Stoke-on-Trent - photo of the week
Longton - Stafford Street (now The Strand)
Scenes in the Six Towns
"It is natural that to some extent the six towns now federated as the city of Stoke-on-Trent should have their independent lives and local associations existing side by side with their corporate life and wider civic associations. Here then is a short special reference to each Pottery-town."
1947 City of Stoke-on-Trent Official Handbook
Longton - Stafford Street c.1947
[now named The Strand]
Longton in 1828
"LANE END, a populous and thriving market-town, and with LONGTON, forms an extensive township, situated five miles south-east of Newcastle,, at the southern extremity of the Potteries, and has risen in a few years by the almost magical influence of a prosperous manufacture to a respectable degree of opulence.
The church is similar to that of Hanley, but does not appear to so much advantage, being in a comparatively low situation; it was rebuilt about the year 1795, and is a perpetual curacy, in the gift of trustees. The original chapel was principally built and endowed at the charge of the late J. Bourne, Esq. and was consecrated in 1764; it is a chapel of ease to Stoke. There are also places of worship for the Methodists and other dissenters, and one catholic chapel. An English charity school adjoins the church-yard, which, according to and inscription, was built and endowed in 1760, of which Mr. Bourne is said to have been the founder. Here is also a national school and mechanics' institute. From the great increase of the population here, the commissioners for building churches have considered this place eligible for the erection of a new one, and the ground is taken for that purpose.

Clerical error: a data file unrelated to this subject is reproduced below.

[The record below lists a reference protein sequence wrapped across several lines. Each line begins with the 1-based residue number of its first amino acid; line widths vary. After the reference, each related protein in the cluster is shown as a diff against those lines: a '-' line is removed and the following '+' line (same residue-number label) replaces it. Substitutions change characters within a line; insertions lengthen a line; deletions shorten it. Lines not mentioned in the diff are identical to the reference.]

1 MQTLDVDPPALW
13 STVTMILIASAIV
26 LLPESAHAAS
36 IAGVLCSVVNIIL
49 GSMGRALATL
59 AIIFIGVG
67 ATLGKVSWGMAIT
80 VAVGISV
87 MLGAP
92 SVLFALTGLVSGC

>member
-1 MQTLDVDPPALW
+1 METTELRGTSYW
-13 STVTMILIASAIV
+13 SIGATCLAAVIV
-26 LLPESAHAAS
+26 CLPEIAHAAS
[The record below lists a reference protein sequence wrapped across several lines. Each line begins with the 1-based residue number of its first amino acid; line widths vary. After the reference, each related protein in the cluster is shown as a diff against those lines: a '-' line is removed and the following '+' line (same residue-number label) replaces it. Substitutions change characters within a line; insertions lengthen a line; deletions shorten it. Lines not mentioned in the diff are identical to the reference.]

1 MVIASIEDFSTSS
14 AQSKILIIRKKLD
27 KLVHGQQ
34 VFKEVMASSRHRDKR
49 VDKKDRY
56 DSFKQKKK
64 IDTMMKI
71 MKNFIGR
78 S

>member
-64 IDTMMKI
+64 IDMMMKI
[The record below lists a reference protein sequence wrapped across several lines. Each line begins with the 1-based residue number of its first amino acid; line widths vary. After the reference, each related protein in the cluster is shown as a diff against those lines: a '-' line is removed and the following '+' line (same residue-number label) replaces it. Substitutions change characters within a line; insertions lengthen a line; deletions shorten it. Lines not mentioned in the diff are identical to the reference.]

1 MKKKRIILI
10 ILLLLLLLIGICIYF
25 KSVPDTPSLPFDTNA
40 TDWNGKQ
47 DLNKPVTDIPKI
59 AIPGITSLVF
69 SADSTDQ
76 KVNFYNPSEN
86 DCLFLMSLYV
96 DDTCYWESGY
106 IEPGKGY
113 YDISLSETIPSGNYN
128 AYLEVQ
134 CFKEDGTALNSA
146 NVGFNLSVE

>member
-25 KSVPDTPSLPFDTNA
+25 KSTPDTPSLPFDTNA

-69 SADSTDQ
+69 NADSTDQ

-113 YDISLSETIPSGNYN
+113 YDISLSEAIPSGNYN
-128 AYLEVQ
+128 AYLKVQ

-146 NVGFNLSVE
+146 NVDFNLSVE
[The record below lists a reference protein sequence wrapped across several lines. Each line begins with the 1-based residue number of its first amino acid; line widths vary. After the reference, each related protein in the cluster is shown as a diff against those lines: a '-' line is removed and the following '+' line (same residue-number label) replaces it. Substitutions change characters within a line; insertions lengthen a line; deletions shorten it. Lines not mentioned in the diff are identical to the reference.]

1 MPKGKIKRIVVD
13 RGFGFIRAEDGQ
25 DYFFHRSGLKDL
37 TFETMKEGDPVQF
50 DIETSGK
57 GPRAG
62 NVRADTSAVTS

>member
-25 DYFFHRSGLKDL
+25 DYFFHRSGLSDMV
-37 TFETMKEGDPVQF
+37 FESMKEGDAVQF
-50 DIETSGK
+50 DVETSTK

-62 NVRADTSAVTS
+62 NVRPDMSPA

The canal from Manchester and Liverpool to London passes within two miles of this town, and a small rivulet runs through it, upon which are several flint mills.
The market-days are Wednesday and Saturday, the latter is the principle, and is well supplied with provisions of all kinds. The fairs are February 14th, May 29th, July 22nd and November 1st, for woollen cloth, hardware and pedlary.
By the parliamentary returns for 1821, the township of Lane End and Longton contained 7,100 inhabitants, but a census taken by the Rev. Mr. Temple, in 1826, the population had increased to 8,500 persons.
Pigot & Co's 1828/9 Directory of Staffordshire
Longton in 1907 (3 years before federation)
"Longton, which was formerly known as Lane End, lies on the southern extremity of the Potteries, and enjoys this advantage over the sister towns, that it is in immediate touch on the east, south, and west with pretty, open country, the main arteries leading to Trentham, Stone, Uttoxeter, and Leek.
Up to 1865 the town was governed by Commissioners, and when in the year mentioned the borough was incorporated it embraced Longton and Edensor. In 1883, the district of East Vale (which is in the ecclesiastical parish of Caverswall) was joined to the borough, followed in 1884 by the annexation of Florence and Dresden, which are separate rating areas. The present borough comprises 1,934- acres, and the estimated population is about 37,000.
Longton is frequently referred to as the world's centre of the cheap china trade. The better class of ware is also largely manufactured in the town, as well as earthenware, and the pits of the Florence Coal and Iron Company, Ltd., in which the Duke of Sutherland holds the controlling interest, form the chief colliery undertaking.
The North Stafford Railway Company has two stations in the borough, and the main-line service is in direct communication with Derby and Crewe. The Potteries Electric Traction Company has termini on three of the principal roads connecting with the country districts, and an extension of the system to the Meir and Blythe Bridge was sanctioned some years ago.